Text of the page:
A buyers guide to Guitar Strings
Posted: 4 November 2011
Whether browsing for strings online or standing in a music store, the numerous options for types of guitar strings can seem overwhelming. Here we’ll look at the different options available and explore how to best choose the perfect string for you.
Whether browsing for strings online or standing in a music store, the numerous options for types of guitar strings can seem overwhelming. A large number of companies manufacture different types of strings for different types of guitars. Even after determining which type of string is right for your particular guitar (e.g. acoustic, electric, bass), you must then choose the brand and gauge, among other factors, that will work best for you. Here we’ll look at the different options available and explore how to best choose the perfect string for you.
Acoustic Guitar Strings
When choosing acoustic guitar strings, the first thing to determine is what type of material your strings will be made from: nylon or steel. If your acoustic guitar is a classical (Spanish) model, then you will most likely choose nylon strings to achieve the traditional sound of a classical guitar. Nylon strings are also often used by beginners, as the nylon string is softer on the fingers as callouses are being developed.
For a sound more in line with most rock and country music being played today, most acoustics that are not classical models (dreadnought, jumbo body) will be equipped with steel strings (though sometimes other metals—usually bronze—are used today, these guitars are still referred to as steel string guitars). For these, the two highest strings will be “plain,” consisting of just one metal material. The remaining four strings will be “wound,” meaning they have a core metal material with another material (usually bronze) wrapped around that core. These can be roundwound or flatwound, depending on the shape of the bronze. Roundwound strings tend to create more “finger noise,” (i.e. squeaking) and cause more fret wear, but tend to be less expensive and produce a brighter sound than their flatwound counterparts.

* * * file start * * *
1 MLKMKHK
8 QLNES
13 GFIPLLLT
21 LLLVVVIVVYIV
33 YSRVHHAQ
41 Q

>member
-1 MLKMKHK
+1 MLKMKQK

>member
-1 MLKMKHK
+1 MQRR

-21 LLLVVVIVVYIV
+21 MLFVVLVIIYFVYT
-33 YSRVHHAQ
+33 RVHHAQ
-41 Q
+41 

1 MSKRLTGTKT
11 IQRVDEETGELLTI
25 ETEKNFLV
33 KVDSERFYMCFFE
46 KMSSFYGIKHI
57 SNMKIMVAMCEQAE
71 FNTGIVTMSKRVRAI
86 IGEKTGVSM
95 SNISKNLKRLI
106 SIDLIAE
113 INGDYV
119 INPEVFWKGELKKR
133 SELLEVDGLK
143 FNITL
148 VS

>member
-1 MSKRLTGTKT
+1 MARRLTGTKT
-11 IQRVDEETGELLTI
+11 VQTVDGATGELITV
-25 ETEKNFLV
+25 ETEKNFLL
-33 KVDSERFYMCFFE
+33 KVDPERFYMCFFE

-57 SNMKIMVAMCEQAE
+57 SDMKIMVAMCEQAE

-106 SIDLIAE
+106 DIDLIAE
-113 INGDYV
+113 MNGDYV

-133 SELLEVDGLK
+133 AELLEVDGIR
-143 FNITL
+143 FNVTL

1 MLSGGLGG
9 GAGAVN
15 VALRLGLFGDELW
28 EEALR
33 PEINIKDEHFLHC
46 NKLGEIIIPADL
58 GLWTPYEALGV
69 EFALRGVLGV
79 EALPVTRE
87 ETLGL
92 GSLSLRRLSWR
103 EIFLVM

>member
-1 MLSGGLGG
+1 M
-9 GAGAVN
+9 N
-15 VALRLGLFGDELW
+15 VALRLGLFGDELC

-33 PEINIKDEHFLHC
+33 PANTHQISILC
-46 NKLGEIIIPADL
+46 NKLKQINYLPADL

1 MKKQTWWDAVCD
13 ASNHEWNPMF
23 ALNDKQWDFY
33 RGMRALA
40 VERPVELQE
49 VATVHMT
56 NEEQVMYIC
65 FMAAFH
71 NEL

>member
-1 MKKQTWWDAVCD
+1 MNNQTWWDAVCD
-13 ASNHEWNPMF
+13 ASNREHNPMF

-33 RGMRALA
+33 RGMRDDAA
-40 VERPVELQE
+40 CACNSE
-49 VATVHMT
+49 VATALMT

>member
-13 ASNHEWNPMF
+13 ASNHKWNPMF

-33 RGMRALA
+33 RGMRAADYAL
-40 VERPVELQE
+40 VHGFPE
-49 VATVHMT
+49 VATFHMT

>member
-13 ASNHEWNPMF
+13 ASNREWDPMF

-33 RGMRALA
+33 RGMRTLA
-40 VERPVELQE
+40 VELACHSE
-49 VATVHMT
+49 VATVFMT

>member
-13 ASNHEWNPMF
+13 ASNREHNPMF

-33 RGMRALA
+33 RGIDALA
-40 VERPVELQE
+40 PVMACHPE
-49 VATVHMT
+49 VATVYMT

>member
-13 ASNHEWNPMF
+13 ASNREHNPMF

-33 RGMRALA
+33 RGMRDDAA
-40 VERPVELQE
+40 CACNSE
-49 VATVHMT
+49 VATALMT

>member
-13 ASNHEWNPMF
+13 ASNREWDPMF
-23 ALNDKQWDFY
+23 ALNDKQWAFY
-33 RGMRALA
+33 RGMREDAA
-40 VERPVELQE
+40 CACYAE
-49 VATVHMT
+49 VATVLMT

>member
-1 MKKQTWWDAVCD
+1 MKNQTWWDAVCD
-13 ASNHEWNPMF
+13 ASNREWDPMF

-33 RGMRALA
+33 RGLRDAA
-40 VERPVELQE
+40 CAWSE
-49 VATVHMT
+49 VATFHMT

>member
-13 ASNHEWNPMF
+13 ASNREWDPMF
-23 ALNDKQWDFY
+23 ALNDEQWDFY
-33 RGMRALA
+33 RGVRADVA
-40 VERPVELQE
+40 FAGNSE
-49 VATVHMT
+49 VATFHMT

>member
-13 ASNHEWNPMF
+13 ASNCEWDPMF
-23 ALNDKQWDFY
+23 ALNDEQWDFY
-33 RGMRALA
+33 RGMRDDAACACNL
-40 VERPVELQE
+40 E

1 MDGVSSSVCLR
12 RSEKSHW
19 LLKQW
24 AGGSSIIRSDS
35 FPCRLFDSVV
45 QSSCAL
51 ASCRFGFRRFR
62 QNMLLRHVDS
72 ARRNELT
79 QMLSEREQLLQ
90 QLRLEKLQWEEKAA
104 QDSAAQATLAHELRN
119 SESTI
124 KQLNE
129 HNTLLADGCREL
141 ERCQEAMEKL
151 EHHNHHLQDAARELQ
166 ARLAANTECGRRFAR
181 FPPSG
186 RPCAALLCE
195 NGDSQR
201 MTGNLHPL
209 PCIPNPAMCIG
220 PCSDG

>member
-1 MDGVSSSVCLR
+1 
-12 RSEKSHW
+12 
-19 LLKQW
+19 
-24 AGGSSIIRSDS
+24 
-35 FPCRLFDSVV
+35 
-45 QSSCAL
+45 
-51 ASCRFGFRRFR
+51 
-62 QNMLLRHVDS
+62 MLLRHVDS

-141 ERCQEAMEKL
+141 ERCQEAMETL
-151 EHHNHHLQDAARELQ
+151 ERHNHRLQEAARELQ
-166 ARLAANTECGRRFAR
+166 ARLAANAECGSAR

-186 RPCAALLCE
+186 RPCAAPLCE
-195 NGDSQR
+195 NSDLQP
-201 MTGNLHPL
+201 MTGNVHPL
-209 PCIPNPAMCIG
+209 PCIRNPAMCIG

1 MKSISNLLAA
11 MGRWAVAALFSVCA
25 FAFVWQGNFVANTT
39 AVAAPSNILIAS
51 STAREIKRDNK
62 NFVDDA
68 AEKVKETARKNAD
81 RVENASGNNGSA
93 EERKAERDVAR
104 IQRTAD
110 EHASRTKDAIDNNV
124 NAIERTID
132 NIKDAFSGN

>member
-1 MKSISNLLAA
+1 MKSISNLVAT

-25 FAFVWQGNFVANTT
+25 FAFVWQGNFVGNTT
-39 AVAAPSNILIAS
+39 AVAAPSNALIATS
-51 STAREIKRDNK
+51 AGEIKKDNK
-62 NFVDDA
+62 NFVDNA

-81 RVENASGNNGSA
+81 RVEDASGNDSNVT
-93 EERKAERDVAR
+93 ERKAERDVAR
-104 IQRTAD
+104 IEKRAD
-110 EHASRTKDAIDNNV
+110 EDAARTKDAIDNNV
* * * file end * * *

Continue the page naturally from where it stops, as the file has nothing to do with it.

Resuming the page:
After choosing the type of string, the last choice will be the gauge, or thickness, of the string. String gauges are typically measured in “inches”. Acoustic strings range from Extra Light (with a gauge of .010 to .047) to Medium (with a gauge of .013 to .056). There will be slight changes of tone when you switch gauges, though the most important thing when choosing gauges is determining which strings feel the best to you. Many beginners start with lighter gauges because they tend to be easier on the fingers.
Electric Guitar Strings